Dozens of police and state patrol members in full riot gear and shiny helmets kept women like Naomi Lawrence at bay. "I love Burt Reynolds," drawled the gray-haired woman, who shivered in her cloth coat and strained at the police barricades on Peachtree Street. "Got his Cosmopolitan centerfold beside my bed. But I want the real thing now."

The real thing was on his way this cold Saturday night, in a bustling southern city whose streets provide the bloody backdrop for Reynold's latest film, "Sharkey's Machine." As Tom Sharkey, Reynolds plays a demoted vice-squad cop who falls for a pricey hooker (Rachel Ward) en route to busting up an international drug cartel. He directed the $25-million, R-rated film and also stars in it. The role he plays is a slight departure for Reynolds. In "Sharkey" he attempts the tender side of macho.

Helicopters swooped low for a fly-by over an edgy crowd of 2,000 who turned out for the Hollywood-style world premiere at the Fox Theater. Blue jeans and hunting jackets mingled with tuxedos and mink coats. Some hung from trees, booed the mayor and hooted for Burt.

"Get back," snapped the cops.

"You're not Burt Reynolds, you can't tell me what to do!" snarled a fan.

Blinding klieg lights cut the night sky. Atlanta Hawks cheerleaders high-stepped in skimpy white leotards. The Cloggettes kicked up a storm to keep warm. Robert Ray and the Rayettes rocked from a flatbed trailer. Reynolds hunkered low in a police cruiser, just one prop in the scenario of hype, then hopped out on a red carpet to greet his people.

"I'm mighty proud to be here and proud to be a Georgian," said the actor, born in Waycross, Ga., and raised in Florida by his father, the town sheriff. The benefit premiere raised $81,000 for a college scholarship fund for children of Georgia police officers killed in action and generated much more in free publicity for the studio PR machine.

But hype didn't play a role for fans like Dianne Bell. She came for Burt and Burt alone. "He kissed me twice," swooned the brokerage-firm account supervisor whose office was used for location shooting. "I rode in the elevator with him and when I asked for his autograph, he just bent down and kissed me. I'll never forget it. I love his sense of humor." She blushed. "I like his tight jeans."

Reynolds slipped quickly through the stage door and joined the cast backstage -- Vittorio Gassman, Brian Keith, Charles Durning, Earl Holliman, Bernie Casey, Henry Silva, Richard Libertini and Rachel Ward, the unknown British model he bills as female lead -- and nervous Hollywood executives with money on the line. "I expect 'Sharkey' to be bigger than 'Arthur,' " predicted Lloyd Leipzig, Orion Pictures PR man. "That was our biggest this year, $75 million gross." He paused to scoff. "Look at the competition. All heavy pseudo-intellectual movies: 'Reds,' 'Ragtime,' 'On Golden Pond.' And 'Who's Life Is It Anyway?' is about a man who is dying! We promise heat and excitement with 'Sharkey.' It's escapist."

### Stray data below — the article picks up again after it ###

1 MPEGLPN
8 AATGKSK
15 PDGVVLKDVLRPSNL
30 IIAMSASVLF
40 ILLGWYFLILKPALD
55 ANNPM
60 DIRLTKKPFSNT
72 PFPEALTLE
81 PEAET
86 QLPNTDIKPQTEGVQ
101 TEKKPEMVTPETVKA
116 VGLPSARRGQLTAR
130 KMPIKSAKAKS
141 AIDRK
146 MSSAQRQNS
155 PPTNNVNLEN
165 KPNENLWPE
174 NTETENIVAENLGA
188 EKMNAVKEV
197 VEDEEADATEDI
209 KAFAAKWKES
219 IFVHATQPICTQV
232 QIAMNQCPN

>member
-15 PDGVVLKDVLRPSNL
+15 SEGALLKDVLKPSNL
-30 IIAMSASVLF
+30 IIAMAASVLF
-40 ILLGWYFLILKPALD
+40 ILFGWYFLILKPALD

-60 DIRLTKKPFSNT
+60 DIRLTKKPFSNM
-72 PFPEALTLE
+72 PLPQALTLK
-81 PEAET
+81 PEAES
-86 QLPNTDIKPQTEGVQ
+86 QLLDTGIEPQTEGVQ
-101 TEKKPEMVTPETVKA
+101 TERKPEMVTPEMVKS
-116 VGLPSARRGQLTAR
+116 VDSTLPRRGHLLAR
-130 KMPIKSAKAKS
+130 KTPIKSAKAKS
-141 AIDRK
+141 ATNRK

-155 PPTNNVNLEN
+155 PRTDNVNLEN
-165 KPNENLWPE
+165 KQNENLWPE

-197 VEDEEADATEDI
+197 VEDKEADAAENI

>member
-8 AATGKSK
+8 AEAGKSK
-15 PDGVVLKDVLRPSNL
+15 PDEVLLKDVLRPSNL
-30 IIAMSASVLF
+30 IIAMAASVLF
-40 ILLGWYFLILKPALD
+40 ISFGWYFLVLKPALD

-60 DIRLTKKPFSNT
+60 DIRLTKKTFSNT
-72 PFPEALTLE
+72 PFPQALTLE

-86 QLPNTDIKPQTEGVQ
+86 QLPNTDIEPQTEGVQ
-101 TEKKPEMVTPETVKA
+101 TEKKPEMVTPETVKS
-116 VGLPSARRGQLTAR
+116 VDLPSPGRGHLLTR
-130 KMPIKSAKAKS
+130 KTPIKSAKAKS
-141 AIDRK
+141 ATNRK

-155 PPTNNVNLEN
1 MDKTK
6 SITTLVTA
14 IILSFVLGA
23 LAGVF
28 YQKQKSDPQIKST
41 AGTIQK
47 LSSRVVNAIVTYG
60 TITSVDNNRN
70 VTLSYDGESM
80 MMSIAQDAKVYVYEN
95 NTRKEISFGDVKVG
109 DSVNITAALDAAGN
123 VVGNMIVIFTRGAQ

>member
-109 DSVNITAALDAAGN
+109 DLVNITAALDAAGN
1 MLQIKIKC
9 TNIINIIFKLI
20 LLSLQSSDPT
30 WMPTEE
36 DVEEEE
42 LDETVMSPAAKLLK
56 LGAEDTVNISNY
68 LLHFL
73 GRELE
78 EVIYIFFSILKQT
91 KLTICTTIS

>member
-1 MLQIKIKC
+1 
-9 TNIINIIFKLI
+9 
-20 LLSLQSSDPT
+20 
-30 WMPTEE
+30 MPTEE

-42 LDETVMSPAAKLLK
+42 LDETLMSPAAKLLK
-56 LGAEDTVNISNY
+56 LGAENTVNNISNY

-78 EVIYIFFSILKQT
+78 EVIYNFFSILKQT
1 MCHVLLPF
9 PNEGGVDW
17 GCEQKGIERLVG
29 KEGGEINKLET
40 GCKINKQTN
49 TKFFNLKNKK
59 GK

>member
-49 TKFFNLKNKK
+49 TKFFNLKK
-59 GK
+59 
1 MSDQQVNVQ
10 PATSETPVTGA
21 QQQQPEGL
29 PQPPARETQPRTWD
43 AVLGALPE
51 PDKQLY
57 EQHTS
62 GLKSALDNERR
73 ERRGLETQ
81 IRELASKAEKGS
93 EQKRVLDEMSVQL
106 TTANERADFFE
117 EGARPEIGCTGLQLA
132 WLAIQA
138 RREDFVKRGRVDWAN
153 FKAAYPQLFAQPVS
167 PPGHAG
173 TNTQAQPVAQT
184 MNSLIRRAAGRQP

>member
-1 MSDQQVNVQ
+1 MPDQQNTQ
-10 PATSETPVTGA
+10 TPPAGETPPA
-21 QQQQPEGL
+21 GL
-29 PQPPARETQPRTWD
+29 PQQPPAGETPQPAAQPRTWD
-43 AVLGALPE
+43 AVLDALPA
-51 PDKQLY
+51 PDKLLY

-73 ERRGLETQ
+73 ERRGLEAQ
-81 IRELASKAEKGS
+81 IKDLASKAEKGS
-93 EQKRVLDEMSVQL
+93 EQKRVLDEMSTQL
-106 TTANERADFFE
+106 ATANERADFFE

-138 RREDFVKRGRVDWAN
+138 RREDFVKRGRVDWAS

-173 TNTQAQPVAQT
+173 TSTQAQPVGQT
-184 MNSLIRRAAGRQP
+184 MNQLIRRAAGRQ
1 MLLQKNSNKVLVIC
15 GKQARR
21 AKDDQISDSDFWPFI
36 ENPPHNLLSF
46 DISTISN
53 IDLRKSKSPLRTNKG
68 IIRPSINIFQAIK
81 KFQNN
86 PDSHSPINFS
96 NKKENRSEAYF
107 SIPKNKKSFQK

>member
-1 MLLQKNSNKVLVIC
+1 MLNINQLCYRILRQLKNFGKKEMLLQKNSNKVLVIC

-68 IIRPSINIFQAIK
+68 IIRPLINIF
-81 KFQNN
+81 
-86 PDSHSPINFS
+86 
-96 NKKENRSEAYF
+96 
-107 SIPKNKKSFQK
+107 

Reynolds and company riddle the screen with bullet holes in a film that some critics are sure to say outdirties "Dirty Harry." "Of course, we hope it's a little more than 'Dirty Harry,' " says Reynolds.

"Yeah, there's a little violence," says Leipzig. "But people involved in drugs don't play around." As for racy language, he adds, "Nothing is too racy for young people today. A couple of 'f---s' isn't going to change the world."

Jim Nabors, a Reynolds pal who is not in the film, gave the crowd a Gomer Pyle "Gollleeee." Actors were introduced by Maynard Jackson, the lame-duck mayor. Gov. George Busbee, whose wife was given a cameo role, threw a cocktail party for the cast, but banned the press after top studio brass calculated reporters might divert attention from the film to the parties, said one state official.

Backstage, Reynolds conceded that he risked losing some loyal six-pack and pickup-truck fans to try a more "serious" role in "Sharkey's Machine," based on Atlanta author William Diehl's novel. But he's not worried. "My fans have supported me," he said. "They've gone to the well when it was dry and come back. A couple of pictures I'm not proud of, but this is a good picture. I'm not going to make 'Smokey Goes to College.' I want to make different kinds of pictures. This is a much more serious role than I usually play, but there's an awful lot of me in there."

"Sharkey's Machine" is part of Reynolds' ongoing love affair with Georgia that began with "Deliverance" in 1972, when he regularly drove 100 miles from north Georgia to party in Atlanta. He came home again to direct or act in "Gator," "The Longest Yard," "Smokey and the Bandit" (parts I and II) and "Cannonball Run," making Georgia the country's third largest film producing state. The assorted rednecks he fondly portrays have brought Georgia an estimated $96 million in film-related revenue, fueling a fervent cult following off Peachtree Street.

"Atlanta's back on the map," said John Templeton, 26, a shoe salesman wearing a tuxedo and black satin cape. "Sherman burned it down, but Burt Reynolds just built it back."